Thankfully, us older people are less subject to the overheated, pheromone soaked dating world younger people are subject to. In fact, I think that us older types are more easily capable of thinking of people of the opposite sex in terms of their qualities and characteristics other than their sexuality and sensuality. That said, even as an old man, I can appreciate the aesthetic qualities of a younger member of the female sex. Those inclinations don’t just disappear overnight. I’m sure the same goes for women.

I think that the reality is that most of the judgments we make of other people and how we may ‘gaze’ at them  are not specifically about sex or their fitness for procreative success. They may be unconscious moral judgments about their fitness to be part of the in-group. I think that goes for most people, young and old. We even look at children in strollers and unconsciously assess them for their future potential. We just do.

Being human is pretty funny if you can figure out how to get under our common prejudices and ‘see’ other people for what they are. It’s not easy because we have sexuality, procreation and morality all vying for attention and complicating things no end.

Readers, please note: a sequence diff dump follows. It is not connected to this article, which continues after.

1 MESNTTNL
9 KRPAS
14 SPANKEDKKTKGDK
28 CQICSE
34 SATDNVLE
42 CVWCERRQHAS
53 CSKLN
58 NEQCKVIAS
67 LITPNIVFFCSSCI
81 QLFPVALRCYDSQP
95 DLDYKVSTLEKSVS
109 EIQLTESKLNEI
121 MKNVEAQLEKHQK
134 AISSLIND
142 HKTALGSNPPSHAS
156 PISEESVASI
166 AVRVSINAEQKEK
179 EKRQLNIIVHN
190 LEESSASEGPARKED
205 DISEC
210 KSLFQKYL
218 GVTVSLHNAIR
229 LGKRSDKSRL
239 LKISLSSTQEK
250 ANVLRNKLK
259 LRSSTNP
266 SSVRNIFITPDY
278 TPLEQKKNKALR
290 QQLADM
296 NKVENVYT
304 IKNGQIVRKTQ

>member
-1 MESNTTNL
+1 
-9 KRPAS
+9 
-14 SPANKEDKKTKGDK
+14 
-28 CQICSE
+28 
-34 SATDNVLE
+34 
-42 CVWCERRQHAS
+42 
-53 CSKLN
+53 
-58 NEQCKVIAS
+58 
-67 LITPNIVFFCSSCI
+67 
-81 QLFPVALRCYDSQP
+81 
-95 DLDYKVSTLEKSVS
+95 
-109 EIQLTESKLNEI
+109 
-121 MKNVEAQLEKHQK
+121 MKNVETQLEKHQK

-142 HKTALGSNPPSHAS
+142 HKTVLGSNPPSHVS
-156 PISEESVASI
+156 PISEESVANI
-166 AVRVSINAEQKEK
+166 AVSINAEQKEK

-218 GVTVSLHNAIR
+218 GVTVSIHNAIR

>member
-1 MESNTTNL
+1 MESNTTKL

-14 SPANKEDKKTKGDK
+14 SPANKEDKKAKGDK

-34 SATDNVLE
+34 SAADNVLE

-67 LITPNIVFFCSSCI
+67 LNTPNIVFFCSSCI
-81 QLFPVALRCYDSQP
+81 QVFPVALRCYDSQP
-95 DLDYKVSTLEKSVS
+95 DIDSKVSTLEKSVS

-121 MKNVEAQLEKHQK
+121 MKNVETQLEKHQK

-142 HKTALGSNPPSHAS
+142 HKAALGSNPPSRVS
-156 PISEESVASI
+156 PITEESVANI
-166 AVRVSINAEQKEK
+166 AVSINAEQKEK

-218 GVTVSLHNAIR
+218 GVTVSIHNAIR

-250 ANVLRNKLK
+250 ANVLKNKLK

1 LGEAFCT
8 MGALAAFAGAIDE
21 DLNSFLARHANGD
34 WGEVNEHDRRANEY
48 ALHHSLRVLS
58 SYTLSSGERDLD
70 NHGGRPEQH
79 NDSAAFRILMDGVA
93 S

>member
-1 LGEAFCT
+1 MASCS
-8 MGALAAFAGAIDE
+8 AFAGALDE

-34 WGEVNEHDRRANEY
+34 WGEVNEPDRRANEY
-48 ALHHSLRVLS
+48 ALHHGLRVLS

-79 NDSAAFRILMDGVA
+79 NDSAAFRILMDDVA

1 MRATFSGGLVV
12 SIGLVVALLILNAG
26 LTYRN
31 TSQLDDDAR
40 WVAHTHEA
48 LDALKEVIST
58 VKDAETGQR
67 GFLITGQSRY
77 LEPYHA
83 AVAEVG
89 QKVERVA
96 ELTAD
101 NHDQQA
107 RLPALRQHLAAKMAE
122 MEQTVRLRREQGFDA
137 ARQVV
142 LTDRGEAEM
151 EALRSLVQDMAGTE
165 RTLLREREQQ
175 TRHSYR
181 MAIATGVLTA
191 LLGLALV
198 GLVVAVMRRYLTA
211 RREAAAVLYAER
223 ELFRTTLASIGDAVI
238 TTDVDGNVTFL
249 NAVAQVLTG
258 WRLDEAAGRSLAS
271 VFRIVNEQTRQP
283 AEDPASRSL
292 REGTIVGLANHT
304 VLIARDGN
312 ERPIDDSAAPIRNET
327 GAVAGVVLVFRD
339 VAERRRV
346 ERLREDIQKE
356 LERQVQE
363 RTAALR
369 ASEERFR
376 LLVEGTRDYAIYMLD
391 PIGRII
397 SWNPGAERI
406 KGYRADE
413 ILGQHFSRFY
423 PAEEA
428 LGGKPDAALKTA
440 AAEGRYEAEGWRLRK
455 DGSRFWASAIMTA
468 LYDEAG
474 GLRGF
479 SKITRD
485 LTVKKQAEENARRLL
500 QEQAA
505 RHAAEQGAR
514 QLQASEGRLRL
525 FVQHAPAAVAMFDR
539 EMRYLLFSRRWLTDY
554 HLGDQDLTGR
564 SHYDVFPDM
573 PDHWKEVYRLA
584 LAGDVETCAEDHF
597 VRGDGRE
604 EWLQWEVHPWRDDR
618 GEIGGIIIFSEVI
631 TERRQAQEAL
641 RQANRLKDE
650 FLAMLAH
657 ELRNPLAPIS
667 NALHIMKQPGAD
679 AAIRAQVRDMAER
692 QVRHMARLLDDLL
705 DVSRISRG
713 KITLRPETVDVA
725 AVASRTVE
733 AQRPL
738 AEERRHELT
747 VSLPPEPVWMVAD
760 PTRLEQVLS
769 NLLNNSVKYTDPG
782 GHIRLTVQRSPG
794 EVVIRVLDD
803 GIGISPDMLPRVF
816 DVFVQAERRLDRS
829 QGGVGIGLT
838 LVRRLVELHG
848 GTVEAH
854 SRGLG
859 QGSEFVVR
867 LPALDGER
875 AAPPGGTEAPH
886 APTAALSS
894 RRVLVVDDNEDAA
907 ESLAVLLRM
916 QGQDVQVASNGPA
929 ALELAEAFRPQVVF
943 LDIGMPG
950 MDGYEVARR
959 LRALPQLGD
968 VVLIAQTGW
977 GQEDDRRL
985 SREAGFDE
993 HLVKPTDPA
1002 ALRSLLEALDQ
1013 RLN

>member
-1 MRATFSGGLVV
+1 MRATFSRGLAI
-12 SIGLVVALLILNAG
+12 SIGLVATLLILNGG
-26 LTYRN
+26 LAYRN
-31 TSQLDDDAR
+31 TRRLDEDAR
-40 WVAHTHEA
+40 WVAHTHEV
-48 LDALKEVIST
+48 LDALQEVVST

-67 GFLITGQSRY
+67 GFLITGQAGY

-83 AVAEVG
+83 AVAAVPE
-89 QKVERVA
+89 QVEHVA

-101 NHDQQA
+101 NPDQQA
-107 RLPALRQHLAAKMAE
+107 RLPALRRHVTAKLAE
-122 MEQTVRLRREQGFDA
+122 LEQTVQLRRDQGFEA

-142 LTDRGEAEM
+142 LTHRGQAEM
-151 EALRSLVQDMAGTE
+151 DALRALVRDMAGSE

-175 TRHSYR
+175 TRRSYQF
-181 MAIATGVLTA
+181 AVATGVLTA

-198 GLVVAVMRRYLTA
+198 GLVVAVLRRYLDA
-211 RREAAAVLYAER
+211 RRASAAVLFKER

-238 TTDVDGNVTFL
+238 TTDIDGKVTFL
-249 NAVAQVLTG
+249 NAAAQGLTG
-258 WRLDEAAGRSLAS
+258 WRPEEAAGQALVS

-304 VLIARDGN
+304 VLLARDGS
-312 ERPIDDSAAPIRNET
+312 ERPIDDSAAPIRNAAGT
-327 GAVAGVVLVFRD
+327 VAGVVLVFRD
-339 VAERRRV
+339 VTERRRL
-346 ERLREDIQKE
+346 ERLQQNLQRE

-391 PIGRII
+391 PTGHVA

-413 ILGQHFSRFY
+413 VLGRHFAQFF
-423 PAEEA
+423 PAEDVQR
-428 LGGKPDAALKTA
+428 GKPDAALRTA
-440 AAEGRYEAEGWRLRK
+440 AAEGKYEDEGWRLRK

Deep down, are we all racist?

Deep down, are we all racist and xenophobic?

In my last two posts I wrote about a book by Dom Benoit published in 1904 about the Catholic missions in the mid 19th Century in the Canadian West.  The book is a biography of Mgr. Taché, second archbishop of St. Boniface (1853-1894).

Was I unfair in singling them out for a special call-out for being racist?  Yes and no.

It’s pretty obvious that the missionaries understood that the indigenous peoples of the area were human, but that they were significantly different from themselves, especially in the fact that they weren’t ‘children of God.’ The derogatory manner in which they describe indigenous peoples, especially plains peoples, would immediately label them racist in most people’s books.